| 2:22 pm on Mar 3, 2009 (gmt 0)|
Textpattern. It's a bit tough to get into, but it's a lot faster than WP.
| 1:16 am on Mar 4, 2009 (gmt 0)|
Wordpress for sheer ease of use. When I want something quickly or am trying to get someone else going quickly, it has the lowest barrier to entry. Still too high for some real non-computer people.
Drupal for more complex things, mostly because when I found drupal it was one of the few open source CMS that wasn't built off a PHPNuke ancestry and, as such, it actually made sense to me and didn't seem like a toy. Now, it's mostly habit.
And, sometimes, for really simple or really custom things, my favorite management system is a text editor and Filezilla.
| 2:07 pm on Mar 4, 2009 (gmt 0)|
We have been playing with commerical scripts since last few years and now switching to drupal. (highy modified site).
Lets see, how drupal goes here.
| 7:22 pm on Mar 4, 2009 (gmt 0)|
Why? It rocks.
| 7:48 pm on Mar 4, 2009 (gmt 0)|
I think you're going about this backwards. Asking what CMS people like is generally like asking what car people like. We are in the midst of a snowstorm that's forecast to drop as much as 40" of snow, so 4-wheel drive or all-wheel drive is important to me. But it may not matter for someone who drives the streets of San Diego.
The better approach is to define your requirements and then ask which CMSes fit those.
For example, if you want excellent native image handling, that will exclude a lot of CMS - including Drupal which I, Future and BradleyT said we prefer (they're working on some improvements for version 7, but right now, it's poor).
If you want to invent new and complex content types, then Drupal and ModX will have a nice leg up on Joomla or Wordpress.
It's not like there's a "best" CMS.
| 3:12 pm on Mar 6, 2009 (gmt 0)|
Tried Wordpress (good support, lots of templates, easy'ish to create your own template)
Joomla - Just had nothing but hassle with it.
Drupal - Quite like it but some of the most basic features can require a lot of messing around.
ModX - Waiting for the new version out soon and I'm giving it a go.
| 4:17 am on Mar 7, 2009 (gmt 0)|
| 8:59 am on Mar 9, 2009 (gmt 0)|
Just to reiterate what ergophobe said, the current and future requirements for your website should drive the CMS you will end up with
Wordpress is great, but basic (more a blogging tool then a CMS)
CMS Made Simple - was the easiest I found to set up and get going
MySource Matrix - had a few problems initially setting up, but very powerful and my favourite.
| 9:32 pm on Mar 11, 2009 (gmt 0)|
For what purpose?
For Blogging: Wordpress, Expression Engine.
For News: McClatchey's or the AHN Newsbahn.
What's the purpose?
| 5:18 pm on Mar 12, 2009 (gmt 0)|
OpenCMS - tried a lot of CMS for use on our main site and opencms impressed me the most as the best designed.
| 10:02 pm on Mar 23, 2009 (gmt 0)|
Hello All -
New to this whole CMS thing, but here goes...
I'm a small bus owner who provides a service. Currently, I have a static, information only website. I've read plenty about web 2.0, social networking, etc... I'm sold on it, and know I need to get going on this initiative now...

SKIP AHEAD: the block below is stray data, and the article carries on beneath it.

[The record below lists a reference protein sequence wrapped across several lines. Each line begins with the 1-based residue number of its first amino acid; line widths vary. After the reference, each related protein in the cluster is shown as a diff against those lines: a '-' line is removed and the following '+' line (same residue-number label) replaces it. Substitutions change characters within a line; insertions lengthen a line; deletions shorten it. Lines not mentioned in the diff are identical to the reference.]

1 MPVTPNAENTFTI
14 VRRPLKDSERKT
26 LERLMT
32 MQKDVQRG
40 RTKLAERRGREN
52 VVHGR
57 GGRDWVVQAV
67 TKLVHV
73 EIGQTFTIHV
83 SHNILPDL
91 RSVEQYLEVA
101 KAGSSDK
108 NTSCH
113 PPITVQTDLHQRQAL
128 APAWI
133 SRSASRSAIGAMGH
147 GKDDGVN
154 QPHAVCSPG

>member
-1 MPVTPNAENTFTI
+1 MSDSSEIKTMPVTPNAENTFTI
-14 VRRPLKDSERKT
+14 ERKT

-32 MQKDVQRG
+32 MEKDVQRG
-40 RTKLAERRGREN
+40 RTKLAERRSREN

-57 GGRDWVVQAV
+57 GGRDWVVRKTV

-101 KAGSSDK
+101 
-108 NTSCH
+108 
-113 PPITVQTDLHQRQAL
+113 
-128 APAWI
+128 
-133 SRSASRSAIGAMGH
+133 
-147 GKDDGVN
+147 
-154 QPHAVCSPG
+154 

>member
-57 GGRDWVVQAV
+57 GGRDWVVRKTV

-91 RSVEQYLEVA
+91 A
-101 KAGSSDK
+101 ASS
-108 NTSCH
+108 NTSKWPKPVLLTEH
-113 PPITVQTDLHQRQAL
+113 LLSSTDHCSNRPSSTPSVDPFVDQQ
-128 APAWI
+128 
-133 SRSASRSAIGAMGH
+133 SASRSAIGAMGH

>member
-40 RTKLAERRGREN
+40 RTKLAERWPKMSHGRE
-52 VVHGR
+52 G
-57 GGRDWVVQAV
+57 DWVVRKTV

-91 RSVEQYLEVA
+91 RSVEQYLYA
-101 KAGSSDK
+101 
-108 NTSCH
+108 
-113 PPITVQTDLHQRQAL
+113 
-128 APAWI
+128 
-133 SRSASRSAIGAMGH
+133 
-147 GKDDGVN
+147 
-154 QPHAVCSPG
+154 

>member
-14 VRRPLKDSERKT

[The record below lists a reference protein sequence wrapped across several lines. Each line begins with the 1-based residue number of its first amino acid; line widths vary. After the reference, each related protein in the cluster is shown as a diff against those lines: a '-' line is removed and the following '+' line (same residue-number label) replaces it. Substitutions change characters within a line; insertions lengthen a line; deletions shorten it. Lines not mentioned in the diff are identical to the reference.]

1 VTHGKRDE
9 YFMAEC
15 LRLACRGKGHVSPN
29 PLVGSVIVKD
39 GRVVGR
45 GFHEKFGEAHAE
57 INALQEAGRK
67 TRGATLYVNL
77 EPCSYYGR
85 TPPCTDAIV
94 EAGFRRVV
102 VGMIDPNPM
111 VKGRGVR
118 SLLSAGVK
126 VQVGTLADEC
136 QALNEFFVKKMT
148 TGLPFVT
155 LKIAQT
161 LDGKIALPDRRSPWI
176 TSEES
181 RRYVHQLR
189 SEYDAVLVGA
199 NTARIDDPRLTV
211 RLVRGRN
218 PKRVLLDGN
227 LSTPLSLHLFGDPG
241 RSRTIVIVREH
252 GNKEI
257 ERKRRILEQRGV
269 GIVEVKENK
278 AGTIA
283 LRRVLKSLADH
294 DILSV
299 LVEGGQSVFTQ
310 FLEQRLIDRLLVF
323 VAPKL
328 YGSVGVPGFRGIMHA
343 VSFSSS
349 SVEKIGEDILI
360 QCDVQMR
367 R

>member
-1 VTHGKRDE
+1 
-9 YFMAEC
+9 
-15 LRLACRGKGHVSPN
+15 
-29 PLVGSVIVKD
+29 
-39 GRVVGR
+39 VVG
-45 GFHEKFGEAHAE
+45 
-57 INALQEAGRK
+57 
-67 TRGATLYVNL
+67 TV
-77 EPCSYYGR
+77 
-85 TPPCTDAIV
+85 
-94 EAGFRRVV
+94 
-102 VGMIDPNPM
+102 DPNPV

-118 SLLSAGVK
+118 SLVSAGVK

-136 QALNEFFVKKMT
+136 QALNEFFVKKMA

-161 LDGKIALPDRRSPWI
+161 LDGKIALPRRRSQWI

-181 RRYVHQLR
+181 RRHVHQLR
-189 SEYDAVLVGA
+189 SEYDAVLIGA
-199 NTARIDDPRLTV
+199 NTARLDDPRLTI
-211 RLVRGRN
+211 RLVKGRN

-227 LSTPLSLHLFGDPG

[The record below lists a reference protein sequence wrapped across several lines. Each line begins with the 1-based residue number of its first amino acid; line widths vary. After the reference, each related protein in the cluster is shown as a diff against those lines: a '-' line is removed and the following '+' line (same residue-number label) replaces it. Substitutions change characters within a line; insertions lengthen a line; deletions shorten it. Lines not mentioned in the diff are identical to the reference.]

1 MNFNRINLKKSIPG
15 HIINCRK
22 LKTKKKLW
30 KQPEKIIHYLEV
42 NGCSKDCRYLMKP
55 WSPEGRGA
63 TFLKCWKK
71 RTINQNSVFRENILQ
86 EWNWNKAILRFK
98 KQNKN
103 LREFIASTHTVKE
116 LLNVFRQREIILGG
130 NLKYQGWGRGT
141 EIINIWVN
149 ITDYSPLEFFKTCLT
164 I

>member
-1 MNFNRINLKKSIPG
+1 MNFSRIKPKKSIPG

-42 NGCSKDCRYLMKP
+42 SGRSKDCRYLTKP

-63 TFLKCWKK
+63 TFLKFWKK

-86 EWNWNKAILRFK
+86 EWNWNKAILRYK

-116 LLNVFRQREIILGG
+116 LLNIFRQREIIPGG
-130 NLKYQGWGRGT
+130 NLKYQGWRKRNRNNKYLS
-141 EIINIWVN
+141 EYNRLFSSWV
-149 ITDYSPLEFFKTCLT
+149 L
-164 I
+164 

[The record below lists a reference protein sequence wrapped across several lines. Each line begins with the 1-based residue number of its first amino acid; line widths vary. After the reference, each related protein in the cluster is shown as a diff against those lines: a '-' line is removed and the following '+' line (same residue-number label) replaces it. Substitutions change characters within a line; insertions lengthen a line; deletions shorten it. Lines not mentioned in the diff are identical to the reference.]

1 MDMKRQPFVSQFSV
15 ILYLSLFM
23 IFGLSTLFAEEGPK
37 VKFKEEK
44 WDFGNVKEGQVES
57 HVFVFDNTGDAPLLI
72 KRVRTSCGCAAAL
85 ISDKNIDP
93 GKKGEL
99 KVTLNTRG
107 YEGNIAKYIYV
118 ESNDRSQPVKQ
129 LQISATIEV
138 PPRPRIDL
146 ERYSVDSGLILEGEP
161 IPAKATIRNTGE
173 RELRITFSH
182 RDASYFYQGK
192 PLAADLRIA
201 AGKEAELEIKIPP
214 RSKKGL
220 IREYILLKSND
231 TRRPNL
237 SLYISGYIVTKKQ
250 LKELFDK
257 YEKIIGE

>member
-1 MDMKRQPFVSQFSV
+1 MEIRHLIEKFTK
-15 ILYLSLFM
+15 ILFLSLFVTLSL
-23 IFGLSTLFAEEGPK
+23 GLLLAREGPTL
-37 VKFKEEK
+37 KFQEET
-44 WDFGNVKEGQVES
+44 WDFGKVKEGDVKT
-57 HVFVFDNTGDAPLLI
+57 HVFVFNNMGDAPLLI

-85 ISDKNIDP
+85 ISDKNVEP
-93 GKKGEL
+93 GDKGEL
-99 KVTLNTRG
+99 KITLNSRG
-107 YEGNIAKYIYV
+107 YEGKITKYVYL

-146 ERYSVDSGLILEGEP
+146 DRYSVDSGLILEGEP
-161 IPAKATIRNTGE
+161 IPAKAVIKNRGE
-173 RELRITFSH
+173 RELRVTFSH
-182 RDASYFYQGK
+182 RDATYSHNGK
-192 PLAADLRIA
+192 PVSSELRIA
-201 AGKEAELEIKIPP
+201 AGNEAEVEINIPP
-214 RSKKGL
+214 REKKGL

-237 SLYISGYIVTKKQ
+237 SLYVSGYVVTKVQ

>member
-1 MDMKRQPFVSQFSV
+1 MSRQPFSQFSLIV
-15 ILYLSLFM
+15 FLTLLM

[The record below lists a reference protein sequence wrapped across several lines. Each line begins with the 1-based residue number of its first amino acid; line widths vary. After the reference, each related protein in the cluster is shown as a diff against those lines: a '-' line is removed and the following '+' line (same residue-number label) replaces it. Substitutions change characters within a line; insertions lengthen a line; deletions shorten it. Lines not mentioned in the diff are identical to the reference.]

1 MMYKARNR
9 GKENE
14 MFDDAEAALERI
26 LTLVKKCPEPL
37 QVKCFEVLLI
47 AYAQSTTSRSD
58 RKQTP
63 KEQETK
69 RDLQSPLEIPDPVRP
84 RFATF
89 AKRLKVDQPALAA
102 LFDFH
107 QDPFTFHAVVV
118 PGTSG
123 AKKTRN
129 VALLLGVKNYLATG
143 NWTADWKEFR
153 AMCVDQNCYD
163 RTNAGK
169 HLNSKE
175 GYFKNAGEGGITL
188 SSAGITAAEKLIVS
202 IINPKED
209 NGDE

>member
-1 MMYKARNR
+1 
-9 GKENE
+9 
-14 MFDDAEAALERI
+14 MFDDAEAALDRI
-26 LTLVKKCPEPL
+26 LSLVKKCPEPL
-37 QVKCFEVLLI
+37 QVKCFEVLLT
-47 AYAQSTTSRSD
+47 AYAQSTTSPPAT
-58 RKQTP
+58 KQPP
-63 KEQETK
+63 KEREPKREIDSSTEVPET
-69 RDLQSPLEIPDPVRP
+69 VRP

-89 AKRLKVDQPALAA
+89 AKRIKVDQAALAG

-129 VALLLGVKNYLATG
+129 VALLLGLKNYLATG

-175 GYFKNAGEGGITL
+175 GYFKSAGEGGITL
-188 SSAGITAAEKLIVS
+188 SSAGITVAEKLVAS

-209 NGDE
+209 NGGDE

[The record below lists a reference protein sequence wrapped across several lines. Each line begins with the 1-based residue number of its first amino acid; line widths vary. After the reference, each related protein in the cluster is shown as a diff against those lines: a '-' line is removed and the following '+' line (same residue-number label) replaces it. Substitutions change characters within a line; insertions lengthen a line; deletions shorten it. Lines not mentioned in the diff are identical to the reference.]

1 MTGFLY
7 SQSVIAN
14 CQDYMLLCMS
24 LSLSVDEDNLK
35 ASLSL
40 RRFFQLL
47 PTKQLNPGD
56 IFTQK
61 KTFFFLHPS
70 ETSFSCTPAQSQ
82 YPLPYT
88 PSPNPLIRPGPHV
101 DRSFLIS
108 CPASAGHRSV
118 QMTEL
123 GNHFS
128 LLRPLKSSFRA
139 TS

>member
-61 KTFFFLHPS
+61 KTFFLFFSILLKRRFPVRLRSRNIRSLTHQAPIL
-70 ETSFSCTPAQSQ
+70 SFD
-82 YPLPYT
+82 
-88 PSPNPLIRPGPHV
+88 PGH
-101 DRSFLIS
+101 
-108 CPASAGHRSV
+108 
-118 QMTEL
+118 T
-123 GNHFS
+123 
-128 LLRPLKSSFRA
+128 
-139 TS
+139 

Question is this - Why do I want/need a CMS (WordPress or other...) to power my site. The service I provide my clients is desired, and effective, I'm just not sure people would actually spend time on my site leaving comments, or taking surveys about my company. Maybe they would, who knows..? Is there more I'm missing? My guess is yes.
On the flip side, would I be better off achieving my personal web 2.0 goals by setting up accounts with FaceBook, Twitter, Delicious, Blogger, etc... and providing access to those on my static site? People could still leave feedback, correct? What is the difference?
Someone please sell me on why I need to blow up my static site today, and transition everything to a CMS platform, again - think wordpress, to truly start social networking to grow my business.
| 5:36 pm on Mar 24, 2009 (gmt 0)|
>>why I need to blow up my static site today
You don't. If you think you would benefit from community features or interactive features, it may be worth it. If you plan on having a lot of different people contribute and want to control and streamline workflow it might help.
If you want to jump on the bandwagon, I don't think they're playing your song ;-)
Another thing to consider. I would think that for most pages of your business site, you would not want to allow comments (like do you really want people commenting on your "about us" page?).
So the way to get your feet wet would be to install a blog app in a subidrectory like
And start experimenting there. If it increases traffic, visitor engagement, etc, then you might expand out from there. If it doesn't, you haven't wasted a huge amount of time converting your site for nothing.
| 6:14 pm on Mar 24, 2009 (gmt 0)|
Hi Ergophobe -
Thanks for the feedback. My thoughts exactly. My business is not all that interesting, per se. I wouldn't expect or want people to leave comments on my 'About Us' or 'Services' page. It's just not going to happen...
To this point, I do need to make more of an effort to make my site/company more "social" in nature. A blog is a great start. Any other suggestions? Being a small business I see no downside to linking my business Facebook, Flickr, Twitter Accts, etc... If people wnat to know more about the people behind the curtain, I see no harm.
| 6:08 am on Mar 25, 2009 (gmt 0)|
Ive only tried Drupal and am very happy with it.
I used to to the old DreamWeaver method and using templates to modify content. I wasted a few years.
CMS is the way to go.
| 8:07 am on Mar 25, 2009 (gmt 0)|
WP or zimplit
| 8:57 am on Mar 25, 2009 (gmt 0)|
..and why? The OP's question has 2 parts.
| 4:44 pm on Mar 25, 2009 (gmt 0)|
If you don't have a why, please don't post. That's the part of the OP's question that actually counts! If there are more of these, I'm going to go in and clean out all the one-line answers.